Shell Leads $11 Million Series B for Renewables Blockchain Startup LO3 Energy
Yesterday LO3 Energy announced the first close of its $11 million Series B led by existing investor Shell Ventures. The funding will be used to further develop Pando, the solution that uses blockchain to create a community renewable energy marketplace for distributed energy resources (DERs) such as solar panels.
A new investor is Japan’s Shikoku Electric Power, which joins existing shareholders Braemar Energy Ventures, Sumitomo Corporation, Centrica, and others, increasing their investment. This brings LO3’s total backing to $17.6 million, which is impressive for a company that currently has sales of just under $1 million (according to the Nikkei).
“The company has moved from being a small startup to an established operator in the rapidly growing area of grid management,” said Bill Collins, LO3 Energy co-founder and CEO. “This capital will provide us with the opportunity to scale rapidly both within the USA and internationally.”
LO3 provides a white label solution that enables electricity grids to add a consumer app and marketplace so that users can choose renewables and even provide energy to the grid from their own solar panels.
Pando enables grid operators to “offer their customers new energy solutions while also helping them to impact and account for the way energy is generated, consumed, stored and sold across the grid,” said Collins.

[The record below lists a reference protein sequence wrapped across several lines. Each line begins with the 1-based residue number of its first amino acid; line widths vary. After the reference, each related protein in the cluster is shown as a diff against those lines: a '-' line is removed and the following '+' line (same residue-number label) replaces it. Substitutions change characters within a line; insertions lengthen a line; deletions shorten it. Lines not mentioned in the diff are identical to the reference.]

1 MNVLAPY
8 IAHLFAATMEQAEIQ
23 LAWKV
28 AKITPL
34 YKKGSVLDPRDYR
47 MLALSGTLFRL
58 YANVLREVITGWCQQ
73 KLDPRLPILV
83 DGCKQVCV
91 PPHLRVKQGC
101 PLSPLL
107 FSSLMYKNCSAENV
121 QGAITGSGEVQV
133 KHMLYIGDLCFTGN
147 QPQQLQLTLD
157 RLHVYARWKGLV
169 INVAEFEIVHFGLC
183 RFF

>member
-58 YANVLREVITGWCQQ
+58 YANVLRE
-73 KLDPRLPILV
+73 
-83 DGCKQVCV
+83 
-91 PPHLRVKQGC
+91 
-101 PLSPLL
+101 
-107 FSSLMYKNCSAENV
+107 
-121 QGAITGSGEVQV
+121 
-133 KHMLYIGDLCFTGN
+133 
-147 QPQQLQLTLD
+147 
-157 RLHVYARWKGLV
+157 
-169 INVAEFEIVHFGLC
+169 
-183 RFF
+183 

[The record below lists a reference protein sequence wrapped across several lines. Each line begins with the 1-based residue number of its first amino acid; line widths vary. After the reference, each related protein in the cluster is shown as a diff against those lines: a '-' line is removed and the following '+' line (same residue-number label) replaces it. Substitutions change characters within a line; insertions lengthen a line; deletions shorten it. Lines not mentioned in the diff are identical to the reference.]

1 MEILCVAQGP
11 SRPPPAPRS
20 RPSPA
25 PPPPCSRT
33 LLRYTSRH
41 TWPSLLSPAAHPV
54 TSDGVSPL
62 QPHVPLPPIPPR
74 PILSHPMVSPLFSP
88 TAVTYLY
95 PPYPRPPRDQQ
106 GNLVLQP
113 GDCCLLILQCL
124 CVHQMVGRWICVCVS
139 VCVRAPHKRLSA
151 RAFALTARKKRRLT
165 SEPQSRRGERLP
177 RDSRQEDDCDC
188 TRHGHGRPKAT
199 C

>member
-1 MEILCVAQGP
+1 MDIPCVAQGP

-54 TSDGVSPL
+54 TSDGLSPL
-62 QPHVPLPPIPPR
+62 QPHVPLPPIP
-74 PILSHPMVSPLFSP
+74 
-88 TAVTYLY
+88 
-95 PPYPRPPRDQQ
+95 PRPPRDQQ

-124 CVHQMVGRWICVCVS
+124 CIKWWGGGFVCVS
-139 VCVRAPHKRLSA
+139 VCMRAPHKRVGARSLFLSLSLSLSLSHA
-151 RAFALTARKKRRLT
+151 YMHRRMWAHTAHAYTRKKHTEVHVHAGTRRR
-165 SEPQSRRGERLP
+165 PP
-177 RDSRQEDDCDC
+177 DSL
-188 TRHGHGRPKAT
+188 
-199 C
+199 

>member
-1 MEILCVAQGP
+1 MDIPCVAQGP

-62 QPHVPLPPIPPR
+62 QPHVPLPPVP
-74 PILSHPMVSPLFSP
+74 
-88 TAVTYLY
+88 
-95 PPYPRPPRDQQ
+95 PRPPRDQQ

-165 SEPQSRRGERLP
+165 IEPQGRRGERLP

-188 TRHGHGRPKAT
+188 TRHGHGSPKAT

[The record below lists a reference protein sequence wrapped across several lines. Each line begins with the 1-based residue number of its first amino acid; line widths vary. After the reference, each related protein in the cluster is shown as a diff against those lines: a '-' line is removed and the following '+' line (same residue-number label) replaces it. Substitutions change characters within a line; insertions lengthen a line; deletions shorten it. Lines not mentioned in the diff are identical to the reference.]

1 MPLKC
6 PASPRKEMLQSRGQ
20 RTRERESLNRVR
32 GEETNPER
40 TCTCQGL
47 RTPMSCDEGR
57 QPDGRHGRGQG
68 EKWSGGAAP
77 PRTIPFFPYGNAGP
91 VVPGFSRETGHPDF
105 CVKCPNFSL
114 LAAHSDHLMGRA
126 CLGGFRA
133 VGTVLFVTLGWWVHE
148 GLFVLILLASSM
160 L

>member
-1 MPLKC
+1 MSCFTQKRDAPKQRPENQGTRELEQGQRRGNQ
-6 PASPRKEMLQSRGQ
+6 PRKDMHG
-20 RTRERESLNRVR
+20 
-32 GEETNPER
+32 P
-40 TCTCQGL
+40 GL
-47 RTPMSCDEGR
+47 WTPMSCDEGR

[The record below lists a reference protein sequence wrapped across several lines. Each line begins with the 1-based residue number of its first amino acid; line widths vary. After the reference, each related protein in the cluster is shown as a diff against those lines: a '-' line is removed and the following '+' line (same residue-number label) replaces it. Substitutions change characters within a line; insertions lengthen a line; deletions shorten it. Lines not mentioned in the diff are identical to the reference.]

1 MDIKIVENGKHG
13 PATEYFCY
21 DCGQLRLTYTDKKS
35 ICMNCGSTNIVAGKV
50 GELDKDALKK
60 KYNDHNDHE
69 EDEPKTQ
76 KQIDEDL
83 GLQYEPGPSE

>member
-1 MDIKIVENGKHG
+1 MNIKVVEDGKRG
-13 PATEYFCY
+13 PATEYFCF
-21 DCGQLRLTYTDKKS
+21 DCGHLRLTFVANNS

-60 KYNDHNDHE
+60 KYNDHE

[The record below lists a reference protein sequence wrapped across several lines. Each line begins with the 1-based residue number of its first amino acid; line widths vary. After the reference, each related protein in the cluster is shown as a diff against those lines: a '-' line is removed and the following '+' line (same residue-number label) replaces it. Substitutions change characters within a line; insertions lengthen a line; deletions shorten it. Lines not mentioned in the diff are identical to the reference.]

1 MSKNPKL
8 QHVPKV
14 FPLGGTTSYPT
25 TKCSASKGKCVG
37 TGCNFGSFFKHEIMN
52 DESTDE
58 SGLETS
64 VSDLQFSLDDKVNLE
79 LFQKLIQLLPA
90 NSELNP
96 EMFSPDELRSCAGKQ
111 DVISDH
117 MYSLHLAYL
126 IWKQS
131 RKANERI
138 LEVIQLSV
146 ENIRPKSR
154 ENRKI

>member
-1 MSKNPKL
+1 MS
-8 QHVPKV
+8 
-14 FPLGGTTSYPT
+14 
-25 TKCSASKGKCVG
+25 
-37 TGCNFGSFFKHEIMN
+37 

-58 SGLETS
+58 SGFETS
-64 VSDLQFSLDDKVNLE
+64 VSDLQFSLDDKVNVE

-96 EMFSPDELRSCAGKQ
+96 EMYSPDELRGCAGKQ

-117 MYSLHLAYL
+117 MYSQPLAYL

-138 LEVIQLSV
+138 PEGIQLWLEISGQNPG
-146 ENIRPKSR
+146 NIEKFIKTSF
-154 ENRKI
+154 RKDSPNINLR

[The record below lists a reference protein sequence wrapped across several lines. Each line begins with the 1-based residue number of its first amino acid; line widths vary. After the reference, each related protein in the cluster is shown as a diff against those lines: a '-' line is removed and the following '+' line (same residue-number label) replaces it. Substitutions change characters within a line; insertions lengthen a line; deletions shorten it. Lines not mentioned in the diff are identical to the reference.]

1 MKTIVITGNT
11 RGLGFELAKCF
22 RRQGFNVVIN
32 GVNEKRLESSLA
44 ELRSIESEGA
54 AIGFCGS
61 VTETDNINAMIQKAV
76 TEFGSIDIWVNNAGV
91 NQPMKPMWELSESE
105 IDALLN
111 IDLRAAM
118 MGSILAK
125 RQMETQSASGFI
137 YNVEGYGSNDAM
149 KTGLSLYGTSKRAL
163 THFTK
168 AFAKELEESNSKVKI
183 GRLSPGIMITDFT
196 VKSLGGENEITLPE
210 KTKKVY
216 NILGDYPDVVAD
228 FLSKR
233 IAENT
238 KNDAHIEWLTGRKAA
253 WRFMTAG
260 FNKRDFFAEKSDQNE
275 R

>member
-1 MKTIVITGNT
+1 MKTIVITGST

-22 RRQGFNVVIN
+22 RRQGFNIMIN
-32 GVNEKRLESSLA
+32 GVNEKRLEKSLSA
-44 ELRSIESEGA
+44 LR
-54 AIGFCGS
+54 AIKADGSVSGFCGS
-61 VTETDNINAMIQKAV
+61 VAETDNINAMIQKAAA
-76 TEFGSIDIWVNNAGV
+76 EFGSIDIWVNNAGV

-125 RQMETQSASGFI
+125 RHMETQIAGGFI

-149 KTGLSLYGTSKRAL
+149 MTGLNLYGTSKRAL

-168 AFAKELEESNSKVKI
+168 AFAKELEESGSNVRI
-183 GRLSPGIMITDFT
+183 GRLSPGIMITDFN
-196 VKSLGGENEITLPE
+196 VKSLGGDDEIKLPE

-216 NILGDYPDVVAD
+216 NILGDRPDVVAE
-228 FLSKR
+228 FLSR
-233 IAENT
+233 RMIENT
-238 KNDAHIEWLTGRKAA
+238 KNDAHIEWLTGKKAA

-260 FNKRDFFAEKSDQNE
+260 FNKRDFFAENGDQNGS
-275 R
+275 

One of LO3’s highest profile projects was its first, a community microgrid in Brooklyn, New York. It’s executed projects elsewhere in the U.S., Europe, Australia, and with industrial conglomerate Marubeni and Kyocera Corporation in Japan.
“We are seeing the transition of global energy markets to more decentralized, distributed systems and the development of platforms that will provide new forms of consumer participation,” said Kirk Coburn, Investment Director, Shell Ventures.
Two other startups in the space are Energy Web and PowerLedger. And another project to watch is EQUIGY which brings together four European electricity firms that power girds in Switzerland, Germany, Austria, the Netherlands and Italy